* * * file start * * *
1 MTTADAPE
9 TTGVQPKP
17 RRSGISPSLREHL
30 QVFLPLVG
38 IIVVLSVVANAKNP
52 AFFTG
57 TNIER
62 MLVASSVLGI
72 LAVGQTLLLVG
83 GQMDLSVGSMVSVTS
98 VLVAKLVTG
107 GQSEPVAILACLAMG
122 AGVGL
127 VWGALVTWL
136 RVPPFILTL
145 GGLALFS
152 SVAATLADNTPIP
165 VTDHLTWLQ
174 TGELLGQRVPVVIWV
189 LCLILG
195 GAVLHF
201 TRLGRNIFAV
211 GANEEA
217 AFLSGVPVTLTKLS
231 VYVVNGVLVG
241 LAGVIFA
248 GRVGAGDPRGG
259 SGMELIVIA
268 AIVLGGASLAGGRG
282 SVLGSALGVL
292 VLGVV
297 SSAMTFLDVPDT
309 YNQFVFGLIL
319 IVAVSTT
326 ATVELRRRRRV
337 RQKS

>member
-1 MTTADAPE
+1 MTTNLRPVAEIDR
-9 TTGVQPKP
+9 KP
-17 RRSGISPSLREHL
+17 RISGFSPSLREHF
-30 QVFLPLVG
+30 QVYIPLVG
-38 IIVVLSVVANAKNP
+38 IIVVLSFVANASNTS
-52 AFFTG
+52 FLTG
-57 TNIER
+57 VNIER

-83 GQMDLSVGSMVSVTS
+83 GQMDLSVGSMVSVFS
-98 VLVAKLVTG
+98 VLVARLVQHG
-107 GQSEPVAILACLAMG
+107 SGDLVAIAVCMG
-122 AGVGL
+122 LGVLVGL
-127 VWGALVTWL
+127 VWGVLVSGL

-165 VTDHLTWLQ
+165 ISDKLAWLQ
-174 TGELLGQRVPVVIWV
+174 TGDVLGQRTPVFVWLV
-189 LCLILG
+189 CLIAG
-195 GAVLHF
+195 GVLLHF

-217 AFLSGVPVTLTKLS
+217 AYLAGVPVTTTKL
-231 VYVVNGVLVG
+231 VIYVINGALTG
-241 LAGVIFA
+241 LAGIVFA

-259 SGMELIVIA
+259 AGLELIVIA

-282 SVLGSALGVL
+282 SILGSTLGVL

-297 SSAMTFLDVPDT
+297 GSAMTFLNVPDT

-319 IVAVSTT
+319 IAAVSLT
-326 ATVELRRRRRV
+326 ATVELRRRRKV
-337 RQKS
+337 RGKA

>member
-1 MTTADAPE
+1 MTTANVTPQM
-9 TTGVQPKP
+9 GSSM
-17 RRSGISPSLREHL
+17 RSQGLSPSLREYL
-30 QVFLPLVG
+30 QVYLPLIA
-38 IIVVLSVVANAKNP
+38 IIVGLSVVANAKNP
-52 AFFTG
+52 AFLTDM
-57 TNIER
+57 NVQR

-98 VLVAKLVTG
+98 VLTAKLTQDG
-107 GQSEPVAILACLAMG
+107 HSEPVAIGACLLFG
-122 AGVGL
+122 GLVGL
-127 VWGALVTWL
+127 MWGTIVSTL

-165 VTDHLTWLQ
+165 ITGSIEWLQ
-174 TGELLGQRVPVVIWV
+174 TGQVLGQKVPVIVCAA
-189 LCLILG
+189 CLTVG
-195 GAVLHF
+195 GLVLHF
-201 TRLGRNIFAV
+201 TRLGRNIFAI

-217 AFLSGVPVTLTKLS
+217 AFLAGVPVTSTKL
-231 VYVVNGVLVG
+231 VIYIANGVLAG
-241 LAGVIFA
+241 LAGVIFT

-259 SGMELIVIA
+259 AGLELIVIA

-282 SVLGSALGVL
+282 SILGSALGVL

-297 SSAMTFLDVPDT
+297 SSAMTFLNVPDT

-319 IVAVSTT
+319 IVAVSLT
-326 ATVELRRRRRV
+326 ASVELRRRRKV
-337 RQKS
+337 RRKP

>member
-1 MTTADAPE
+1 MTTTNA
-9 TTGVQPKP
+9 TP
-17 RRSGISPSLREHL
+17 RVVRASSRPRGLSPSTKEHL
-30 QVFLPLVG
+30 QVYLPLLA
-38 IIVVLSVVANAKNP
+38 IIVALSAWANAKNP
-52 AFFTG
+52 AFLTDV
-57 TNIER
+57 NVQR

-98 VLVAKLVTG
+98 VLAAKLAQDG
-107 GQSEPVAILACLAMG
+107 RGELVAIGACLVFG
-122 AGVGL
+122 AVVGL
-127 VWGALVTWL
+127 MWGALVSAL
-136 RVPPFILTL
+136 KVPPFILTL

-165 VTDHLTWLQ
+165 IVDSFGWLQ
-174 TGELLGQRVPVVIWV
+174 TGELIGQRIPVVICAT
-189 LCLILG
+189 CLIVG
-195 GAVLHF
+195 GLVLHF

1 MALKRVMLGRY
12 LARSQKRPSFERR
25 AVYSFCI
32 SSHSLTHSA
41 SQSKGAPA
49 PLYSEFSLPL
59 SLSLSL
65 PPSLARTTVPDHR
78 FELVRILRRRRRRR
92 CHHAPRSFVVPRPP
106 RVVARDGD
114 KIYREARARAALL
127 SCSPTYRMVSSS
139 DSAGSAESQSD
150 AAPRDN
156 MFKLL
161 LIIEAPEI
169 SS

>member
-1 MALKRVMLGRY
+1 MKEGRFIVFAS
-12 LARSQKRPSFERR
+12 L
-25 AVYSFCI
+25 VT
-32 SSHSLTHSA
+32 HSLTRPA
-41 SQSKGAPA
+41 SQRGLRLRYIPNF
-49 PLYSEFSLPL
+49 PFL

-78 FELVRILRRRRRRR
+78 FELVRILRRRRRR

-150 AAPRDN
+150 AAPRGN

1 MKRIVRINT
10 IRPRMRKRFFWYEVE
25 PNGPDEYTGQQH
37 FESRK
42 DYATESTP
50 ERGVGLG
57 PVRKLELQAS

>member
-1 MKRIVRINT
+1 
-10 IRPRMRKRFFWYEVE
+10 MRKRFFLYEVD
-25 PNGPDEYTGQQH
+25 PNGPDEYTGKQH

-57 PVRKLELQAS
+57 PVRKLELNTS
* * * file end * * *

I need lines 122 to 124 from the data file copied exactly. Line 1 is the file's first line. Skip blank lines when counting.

+217 AFLAGVPVTSTKL
-231 VYVVNGVLVG
+231 VIYIANGVLAG